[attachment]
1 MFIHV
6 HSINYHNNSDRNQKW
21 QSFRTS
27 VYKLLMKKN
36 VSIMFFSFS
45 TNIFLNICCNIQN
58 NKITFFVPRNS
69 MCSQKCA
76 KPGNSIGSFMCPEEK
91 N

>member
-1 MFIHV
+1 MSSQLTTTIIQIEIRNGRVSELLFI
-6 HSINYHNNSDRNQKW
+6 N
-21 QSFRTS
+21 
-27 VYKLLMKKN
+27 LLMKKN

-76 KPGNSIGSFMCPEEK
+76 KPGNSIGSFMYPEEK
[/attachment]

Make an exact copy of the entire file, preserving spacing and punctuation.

1 MFIHV
6 HSINYHNNSDRNQKW
21 QSFRTS
27 VYKLLMKKN
36 VSIMFFSFS
45 TNIFLNICCNIQN
58 NKITFFVPRNS
69 MCSQKCA
76 KPGNSIGSFMCPEEK
91 N

>member
-1 MFIHV
+1 MSSQLTTTIIQIEIRNGRVSELLFI
-6 HSINYHNNSDRNQKW
+6 N
-21 QSFRTS
+21 
-27 VYKLLMKKN
+27 LLMKKN

-76 KPGNSIGSFMCPEEK
+76 KPGNSIGSFMYPEEK